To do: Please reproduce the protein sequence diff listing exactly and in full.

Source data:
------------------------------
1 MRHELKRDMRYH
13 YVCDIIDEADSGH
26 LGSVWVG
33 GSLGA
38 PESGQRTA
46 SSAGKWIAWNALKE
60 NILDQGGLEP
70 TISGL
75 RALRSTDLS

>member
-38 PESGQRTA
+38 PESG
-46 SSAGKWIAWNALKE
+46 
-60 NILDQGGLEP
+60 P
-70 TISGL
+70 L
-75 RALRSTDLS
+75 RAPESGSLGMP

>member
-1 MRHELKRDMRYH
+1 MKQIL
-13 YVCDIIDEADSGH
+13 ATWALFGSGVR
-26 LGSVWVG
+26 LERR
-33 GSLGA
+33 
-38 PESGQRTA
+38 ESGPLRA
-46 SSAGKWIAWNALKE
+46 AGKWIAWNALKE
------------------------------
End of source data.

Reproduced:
1 MRHELKRDMRYH
13 YVCDIIDEADSGH
26 LGSVWVG
33 GSLGA
38 PESGQRTA
46 SSAGKWIAWNALKE
60 NILDQGGLEP
70 TISGL
75 RALRSTDLS

>member
-38 PESGQRTA
+38 PESG
-46 SSAGKWIAWNALKE
+46 
-60 NILDQGGLEP
+60 P
-70 TISGL
+70 L
-75 RALRSTDLS
+75 RAPESGSLGMP

>member
-1 MRHELKRDMRYH
+1 MKQIL
-13 YVCDIIDEADSGH
+13 ATWALFGSGVR
-26 LGSVWVG
+26 LERR
-33 GSLGA
+33 
-38 PESGQRTA
+38 ESGPLRA
-46 SSAGKWIAWNALKE
+46 AGKWIAWNALKE